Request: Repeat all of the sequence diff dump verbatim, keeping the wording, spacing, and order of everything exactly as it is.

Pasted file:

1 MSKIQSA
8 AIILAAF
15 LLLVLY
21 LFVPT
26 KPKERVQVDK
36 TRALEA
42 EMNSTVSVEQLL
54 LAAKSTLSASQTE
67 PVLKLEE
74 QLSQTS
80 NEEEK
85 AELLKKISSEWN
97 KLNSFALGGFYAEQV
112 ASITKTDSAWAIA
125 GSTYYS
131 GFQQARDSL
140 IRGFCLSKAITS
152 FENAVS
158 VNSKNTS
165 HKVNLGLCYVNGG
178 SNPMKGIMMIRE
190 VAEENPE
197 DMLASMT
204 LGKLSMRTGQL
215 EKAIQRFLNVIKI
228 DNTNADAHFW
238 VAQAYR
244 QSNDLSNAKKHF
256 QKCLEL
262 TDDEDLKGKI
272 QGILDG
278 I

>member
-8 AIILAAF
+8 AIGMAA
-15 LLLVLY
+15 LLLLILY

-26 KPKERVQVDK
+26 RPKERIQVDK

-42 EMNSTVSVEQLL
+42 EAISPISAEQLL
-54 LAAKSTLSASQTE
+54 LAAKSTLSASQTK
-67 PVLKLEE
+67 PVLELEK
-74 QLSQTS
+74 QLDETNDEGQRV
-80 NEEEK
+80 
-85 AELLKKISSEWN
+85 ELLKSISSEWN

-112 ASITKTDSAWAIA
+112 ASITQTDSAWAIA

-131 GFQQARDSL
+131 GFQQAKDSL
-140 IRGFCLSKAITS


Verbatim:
1 MSKIQSA
8 AIILAAF
15 LLLVLY
21 LFVPT
26 KPKERVQVDK
36 TRALEA
42 EMNSTVSVEQLL
54 LAAKSTLSASQTE
67 PVLKLEE
74 QLSQTS
80 NEEEK
85 AELLKKISSEWN
97 KLNSFALGGFYAEQV
112 ASITKTDSAWAIA
125 GSTYYS
131 GFQQARDSL
140 IRGFCLSKAITS
152 FENAVS
158 VNSKNTS
165 HKVNLGLCYVNGG
178 SNPMKGIMMIRE
190 VAEENPE
197 DMLASMT
204 LGKLSMRTGQL
215 EKAIQRFLNVIKI
228 DNTNADAHFW
238 VAQAYR
244 QSNDLSNAKKHF
256 QKCLEL
262 TDDEDLKGKI
272 QGILDG
278 I

>member
-8 AIILAAF
+8 AIGMAA
-15 LLLVLY
+15 LLLLILY

-26 KPKERVQVDK
+26 RPKERIQVDK

-42 EMNSTVSVEQLL
+42 EAISPISAEQLL
-54 LAAKSTLSASQTE
+54 LAAKSTLSASQTK
-67 PVLKLEE
+67 PVLELEK
-74 QLSQTS
+74 QLDETNDEGQRV
-80 NEEEK
+80 
-85 AELLKKISSEWN
+85 ELLKSISSEWN

-112 ASITKTDSAWAIA
+112 ASITQTDSAWAIA

-131 GFQQARDSL
+131 GFQQAKDSL
-140 IRGFCLSKAITS